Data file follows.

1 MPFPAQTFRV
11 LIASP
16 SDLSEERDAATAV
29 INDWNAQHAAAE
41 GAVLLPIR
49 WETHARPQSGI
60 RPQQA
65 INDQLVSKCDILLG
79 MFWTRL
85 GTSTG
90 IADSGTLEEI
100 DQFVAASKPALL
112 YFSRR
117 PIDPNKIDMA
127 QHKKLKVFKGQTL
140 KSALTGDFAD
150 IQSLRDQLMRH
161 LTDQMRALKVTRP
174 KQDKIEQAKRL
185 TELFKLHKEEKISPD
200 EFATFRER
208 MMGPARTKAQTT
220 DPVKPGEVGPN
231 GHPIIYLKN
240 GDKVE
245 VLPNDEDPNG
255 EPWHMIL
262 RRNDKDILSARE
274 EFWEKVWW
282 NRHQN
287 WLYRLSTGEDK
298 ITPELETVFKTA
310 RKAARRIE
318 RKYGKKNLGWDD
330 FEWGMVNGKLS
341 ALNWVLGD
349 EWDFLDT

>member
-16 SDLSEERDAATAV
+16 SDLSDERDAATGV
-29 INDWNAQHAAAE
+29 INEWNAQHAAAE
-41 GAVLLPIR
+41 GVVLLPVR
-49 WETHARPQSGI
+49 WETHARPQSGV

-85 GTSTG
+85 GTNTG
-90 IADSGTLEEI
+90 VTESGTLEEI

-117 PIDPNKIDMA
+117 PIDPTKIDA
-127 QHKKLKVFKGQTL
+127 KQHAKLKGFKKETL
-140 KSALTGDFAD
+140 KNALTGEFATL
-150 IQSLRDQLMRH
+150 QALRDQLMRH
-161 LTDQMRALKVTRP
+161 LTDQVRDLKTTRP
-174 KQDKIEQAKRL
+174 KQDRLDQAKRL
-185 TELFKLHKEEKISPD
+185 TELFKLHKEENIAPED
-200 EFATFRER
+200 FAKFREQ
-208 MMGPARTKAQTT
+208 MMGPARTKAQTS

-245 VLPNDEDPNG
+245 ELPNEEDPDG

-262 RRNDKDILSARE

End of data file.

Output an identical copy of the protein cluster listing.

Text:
1 MPFPAQTFRV
11 LIASP
16 SDLSEERDAATAV
29 INDWNAQHAAAE
41 GAVLLPIR
49 WETHARPQSGI
60 RPQQA
65 INDQLVSKCDILLG
79 MFWTRL
85 GTSTG
90 IADSGTLEEI
100 DQFVAASKPALL
112 YFSRR
117 PIDPNKIDMA
127 QHKKLKVFKGQTL
140 KSALTGDFAD
150 IQSLRDQLMRH
161 LTDQMRALKVTRP
174 KQDKIEQAKRL
185 TELFKLHKEEKISPD
200 EFATFRER
208 MMGPARTKAQTT
220 DPVKPGEVGPN
231 GHPIIYLKN
240 GDKVE
245 VLPNDEDPNG
255 EPWHMIL
262 RRNDKDILSARE
274 EFWEKVWW
282 NRHQN
287 WLYRLSTGEDK
298 ITPELETVFKTA
310 RKAARRIE
318 RKYGKKNLGWDD
330 FEWGMVNGKLS
341 ALNWVLGD
349 EWDFLDT

>member
-16 SDLSEERDAATAV
+16 SDLSDERDAATGV
-29 INDWNAQHAAAE
+29 INEWNAQHAAAE
-41 GAVLLPIR
+41 GVVLLPVR
-49 WETHARPQSGI
+49 WETHARPQSGV

-85 GTSTG
+85 GTNTG
-90 IADSGTLEEI
+90 VTESGTLEEI

-117 PIDPNKIDMA
+117 PIDPTKIDA
-127 QHKKLKVFKGQTL
+127 KQHAKLKGFKKETL
-140 KSALTGDFAD
+140 KNALTGEFATL
-150 IQSLRDQLMRH
+150 QALRDQLMRH
-161 LTDQMRALKVTRP
+161 LTDQVRDLKTTRP
-174 KQDKIEQAKRL
+174 KQDRLDQAKRL
-185 TELFKLHKEEKISPD
+185 TELFKLHKEENIAPED
-200 EFATFRER
+200 FAKFREQ
-208 MMGPARTKAQTT
+208 MMGPARTKAQTS

-245 VLPNDEDPNG
+245 ELPNEEDPDG

-262 RRNDKDILSARE